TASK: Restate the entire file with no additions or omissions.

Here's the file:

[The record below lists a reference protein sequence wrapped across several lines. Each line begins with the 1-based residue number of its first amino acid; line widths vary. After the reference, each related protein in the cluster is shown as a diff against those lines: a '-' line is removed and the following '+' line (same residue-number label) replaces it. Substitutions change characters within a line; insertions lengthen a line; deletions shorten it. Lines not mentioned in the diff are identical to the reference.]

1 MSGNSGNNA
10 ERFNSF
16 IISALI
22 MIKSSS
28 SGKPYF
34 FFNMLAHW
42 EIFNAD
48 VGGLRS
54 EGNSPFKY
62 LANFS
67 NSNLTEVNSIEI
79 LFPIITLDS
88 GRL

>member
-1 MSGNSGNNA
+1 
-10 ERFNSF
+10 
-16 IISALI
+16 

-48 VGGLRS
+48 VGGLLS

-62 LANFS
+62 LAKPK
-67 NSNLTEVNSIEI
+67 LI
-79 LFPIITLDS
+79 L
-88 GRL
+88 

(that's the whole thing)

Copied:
[The record below lists a reference protein sequence wrapped across several lines. Each line begins with the 1-based residue number of its first amino acid; line widths vary. After the reference, each related protein in the cluster is shown as a diff against those lines: a '-' line is removed and the following '+' line (same residue-number label) replaces it. Substitutions change characters within a line; insertions lengthen a line; deletions shorten it. Lines not mentioned in the diff are identical to the reference.]

1 MSGNSGNNA
10 ERFNSF
16 IISALI
22 MIKSSS
28 SGKPYF
34 FFNMLAHW
42 EIFNAD
48 VGGLRS
54 EGNSPFKY
62 LANFS
67 NSNLTEVNSIEI
79 LFPIITLDS
88 GRL

>member
-1 MSGNSGNNA
+1 
-10 ERFNSF
+10 
-16 IISALI
+16 

-48 VGGLRS
+48 VGGLLS

-62 LANFS
+62 LAKPK
-67 NSNLTEVNSIEI
+67 LI
-79 LFPIITLDS
+79 L
-88 GRL
+88 